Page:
The Budget 2024-25 provides for an increase in funds for national security, taking the allocation to Rs 12.6 billion. However, voices are being raised to criticize the proposed measures. They are skeptical about their effectiveness.

The 2024-2025 Budget contains a series of measures intended to strengthen the maintenance of order and the fight against crime (see box). Funds allocated to national security increased from Rs 10.8 billion to Rs 12.6 billion. But are the measures announced enough to strengthen national security?

Voices are being raised to question the effectiveness of these provisions, notably that of the former Deputy Commissioner of Police (DCP) and former director of the National Security Service (NSS) Dev Jokhoo. He believes that the 2024-25 Budget does not contain any concrete measures to promote “Law and Order”. “I’m disappointed,” he said bluntly.

The former senior police officer criticizes the absence of provisions for the acquisition of sophisticated devices and effective redeployment of personnel. “Trained police officers should not be confined to administrative tasks. Their place is in the field, not in the office. There is poor use of personnel within the police,” he explains.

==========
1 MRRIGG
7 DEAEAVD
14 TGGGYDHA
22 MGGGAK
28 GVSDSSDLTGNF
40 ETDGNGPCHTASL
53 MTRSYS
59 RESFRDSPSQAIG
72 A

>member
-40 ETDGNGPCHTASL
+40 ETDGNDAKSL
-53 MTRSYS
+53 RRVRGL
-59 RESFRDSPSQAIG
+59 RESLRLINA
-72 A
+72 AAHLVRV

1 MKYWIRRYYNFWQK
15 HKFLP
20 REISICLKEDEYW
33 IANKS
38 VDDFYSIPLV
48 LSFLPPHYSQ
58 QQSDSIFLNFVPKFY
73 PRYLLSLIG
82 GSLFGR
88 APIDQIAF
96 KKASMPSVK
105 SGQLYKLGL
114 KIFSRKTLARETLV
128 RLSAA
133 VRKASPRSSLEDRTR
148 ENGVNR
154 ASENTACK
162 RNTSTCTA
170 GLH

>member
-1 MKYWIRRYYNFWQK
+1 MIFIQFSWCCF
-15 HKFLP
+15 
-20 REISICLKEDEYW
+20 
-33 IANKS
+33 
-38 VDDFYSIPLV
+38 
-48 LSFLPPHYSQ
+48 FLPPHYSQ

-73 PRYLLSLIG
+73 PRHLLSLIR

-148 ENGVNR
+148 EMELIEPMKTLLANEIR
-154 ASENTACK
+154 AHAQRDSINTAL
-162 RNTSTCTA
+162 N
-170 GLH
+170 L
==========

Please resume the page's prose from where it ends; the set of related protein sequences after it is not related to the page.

For him, the solution lies in hiring civilians for administrative tasks, thus allowing police officers to concentrate fully on fighting crime. In addition, Dev Jokhoo proposes a reorientation of the police force. “We must separate the Special Mobile Force, the National Coast Guard and the regular police. The police commissioner must only be responsible for the regular force,” he recommends.